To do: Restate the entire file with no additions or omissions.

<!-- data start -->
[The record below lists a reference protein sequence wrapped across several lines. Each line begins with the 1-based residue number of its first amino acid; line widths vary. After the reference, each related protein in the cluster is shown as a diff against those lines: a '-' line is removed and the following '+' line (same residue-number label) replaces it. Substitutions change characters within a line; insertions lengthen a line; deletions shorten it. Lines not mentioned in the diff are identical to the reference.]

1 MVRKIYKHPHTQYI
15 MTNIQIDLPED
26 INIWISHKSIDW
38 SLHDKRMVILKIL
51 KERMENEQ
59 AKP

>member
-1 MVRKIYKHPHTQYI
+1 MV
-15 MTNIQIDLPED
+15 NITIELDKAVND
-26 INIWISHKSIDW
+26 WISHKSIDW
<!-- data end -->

[The record below lists a reference protein sequence wrapped across several lines. Each line begins with the 1-based residue number of its first amino acid; line widths vary. After the reference, each related protein in the cluster is shown as a diff against those lines: a '-' line is removed and the following '+' line (same residue-number label) replaces it. Substitutions change characters within a line; insertions lengthen a line; deletions shorten it. Lines not mentioned in the diff are identical to the reference.]

1 MVRKIYKHPHTQYI
15 MTNIQIDLPED
26 INIWISHKSIDW
38 SLHDKRMVILKIL
51 KERMENEQ
59 AKP

>member
-1 MVRKIYKHPHTQYI
+1 MV
-15 MTNIQIDLPED
+15 NITIELDKAVND
-26 INIWISHKSIDW
+26 WISHKSIDW